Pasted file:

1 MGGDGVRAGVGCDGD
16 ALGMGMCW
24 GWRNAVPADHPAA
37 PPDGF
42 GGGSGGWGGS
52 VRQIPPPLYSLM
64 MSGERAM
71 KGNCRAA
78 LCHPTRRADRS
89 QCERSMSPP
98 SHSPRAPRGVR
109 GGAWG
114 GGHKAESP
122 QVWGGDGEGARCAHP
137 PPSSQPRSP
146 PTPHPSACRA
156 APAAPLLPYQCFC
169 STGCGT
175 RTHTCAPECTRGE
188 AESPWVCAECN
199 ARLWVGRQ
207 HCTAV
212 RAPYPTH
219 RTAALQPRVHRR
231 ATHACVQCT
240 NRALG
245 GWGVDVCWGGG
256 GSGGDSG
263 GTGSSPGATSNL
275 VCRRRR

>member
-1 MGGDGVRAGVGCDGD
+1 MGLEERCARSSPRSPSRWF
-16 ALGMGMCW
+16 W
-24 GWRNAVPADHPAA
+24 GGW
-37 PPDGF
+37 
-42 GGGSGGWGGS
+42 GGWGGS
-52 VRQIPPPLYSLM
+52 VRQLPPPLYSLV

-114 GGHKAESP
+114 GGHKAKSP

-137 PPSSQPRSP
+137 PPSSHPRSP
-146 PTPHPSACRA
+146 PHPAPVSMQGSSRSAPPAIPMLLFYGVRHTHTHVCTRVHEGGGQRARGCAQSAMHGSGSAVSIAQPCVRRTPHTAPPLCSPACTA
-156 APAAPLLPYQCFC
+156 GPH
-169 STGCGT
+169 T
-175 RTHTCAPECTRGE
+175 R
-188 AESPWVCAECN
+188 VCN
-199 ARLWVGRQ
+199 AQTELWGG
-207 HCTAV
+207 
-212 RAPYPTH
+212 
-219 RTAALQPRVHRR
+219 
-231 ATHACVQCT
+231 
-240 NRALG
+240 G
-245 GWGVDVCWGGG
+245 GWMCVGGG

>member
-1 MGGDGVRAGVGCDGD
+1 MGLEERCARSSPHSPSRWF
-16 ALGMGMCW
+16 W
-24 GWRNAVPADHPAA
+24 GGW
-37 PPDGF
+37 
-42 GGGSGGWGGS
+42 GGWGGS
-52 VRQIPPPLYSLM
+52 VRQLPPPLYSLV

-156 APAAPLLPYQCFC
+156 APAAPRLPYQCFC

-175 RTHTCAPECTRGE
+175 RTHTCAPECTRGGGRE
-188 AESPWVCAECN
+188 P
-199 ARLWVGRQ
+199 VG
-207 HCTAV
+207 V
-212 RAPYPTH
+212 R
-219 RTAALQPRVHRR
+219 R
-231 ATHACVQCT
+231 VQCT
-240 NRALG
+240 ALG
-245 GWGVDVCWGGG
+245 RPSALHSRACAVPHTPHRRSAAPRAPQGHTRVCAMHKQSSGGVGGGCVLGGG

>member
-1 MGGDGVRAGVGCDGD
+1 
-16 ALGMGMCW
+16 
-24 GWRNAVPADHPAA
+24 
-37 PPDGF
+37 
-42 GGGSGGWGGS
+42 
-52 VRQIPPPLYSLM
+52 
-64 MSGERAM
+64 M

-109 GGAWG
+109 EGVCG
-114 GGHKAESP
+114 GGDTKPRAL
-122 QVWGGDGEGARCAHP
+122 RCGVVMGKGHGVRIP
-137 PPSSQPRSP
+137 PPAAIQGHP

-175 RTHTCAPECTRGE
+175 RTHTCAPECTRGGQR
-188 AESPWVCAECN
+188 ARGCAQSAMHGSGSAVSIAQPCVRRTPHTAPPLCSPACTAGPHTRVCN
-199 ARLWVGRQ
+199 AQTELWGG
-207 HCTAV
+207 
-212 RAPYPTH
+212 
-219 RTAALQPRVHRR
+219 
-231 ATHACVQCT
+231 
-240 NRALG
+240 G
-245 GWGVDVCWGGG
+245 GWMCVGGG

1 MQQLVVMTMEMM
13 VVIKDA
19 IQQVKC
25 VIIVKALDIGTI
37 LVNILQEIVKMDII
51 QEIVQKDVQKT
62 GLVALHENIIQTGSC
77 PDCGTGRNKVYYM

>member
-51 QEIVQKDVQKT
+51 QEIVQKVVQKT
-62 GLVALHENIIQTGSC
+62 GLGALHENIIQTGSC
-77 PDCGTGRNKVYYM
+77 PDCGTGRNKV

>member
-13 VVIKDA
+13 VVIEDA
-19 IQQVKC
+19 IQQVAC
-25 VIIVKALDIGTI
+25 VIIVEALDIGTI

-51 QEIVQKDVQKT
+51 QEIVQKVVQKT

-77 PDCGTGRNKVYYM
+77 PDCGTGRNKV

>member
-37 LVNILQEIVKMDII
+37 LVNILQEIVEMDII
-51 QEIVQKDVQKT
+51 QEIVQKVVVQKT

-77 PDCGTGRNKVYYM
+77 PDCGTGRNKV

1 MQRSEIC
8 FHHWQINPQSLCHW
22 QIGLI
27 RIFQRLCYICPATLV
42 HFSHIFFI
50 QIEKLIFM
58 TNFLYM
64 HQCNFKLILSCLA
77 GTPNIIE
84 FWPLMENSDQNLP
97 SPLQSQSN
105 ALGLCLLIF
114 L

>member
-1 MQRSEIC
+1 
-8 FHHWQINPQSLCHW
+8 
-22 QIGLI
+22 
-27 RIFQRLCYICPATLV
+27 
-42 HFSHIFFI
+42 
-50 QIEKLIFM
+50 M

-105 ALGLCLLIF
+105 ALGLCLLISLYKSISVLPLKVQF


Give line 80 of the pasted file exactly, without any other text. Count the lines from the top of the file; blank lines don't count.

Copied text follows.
+37 